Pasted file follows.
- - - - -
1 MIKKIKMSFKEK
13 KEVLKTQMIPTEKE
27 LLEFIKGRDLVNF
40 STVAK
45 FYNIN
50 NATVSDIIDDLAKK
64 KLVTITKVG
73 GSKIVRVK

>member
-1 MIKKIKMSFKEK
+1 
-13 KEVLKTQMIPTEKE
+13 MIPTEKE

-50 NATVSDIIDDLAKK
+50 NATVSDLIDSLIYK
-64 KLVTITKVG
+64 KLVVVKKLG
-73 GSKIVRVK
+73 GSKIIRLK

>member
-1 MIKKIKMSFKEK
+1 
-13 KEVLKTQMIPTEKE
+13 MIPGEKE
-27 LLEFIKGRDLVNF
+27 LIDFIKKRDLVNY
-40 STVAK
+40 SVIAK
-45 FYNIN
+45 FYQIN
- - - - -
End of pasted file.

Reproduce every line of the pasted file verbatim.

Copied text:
1 MIKKIKMSFKEK
13 KEVLKTQMIPTEKE
27 LLEFIKGRDLVNF
40 STVAK
45 FYNIN
50 NATVSDIIDDLAKK
64 KLVTITKVG
73 GSKIVRVK

>member
-1 MIKKIKMSFKEK
+1 
-13 KEVLKTQMIPTEKE
+13 MIPTEKE

-50 NATVSDIIDDLAKK
+50 NATVSDLIDSLIYK
-64 KLVTITKVG
+64 KLVVVKKLG
-73 GSKIVRVK
+73 GSKIIRLK

>member
-1 MIKKIKMSFKEK
+1 
-13 KEVLKTQMIPTEKE
+13 MIPGEKE
-27 LLEFIKGRDLVNF
+27 LIDFIKKRDLVNY
-40 STVAK
+40 SVIAK
-45 FYNIN
+45 FYQIN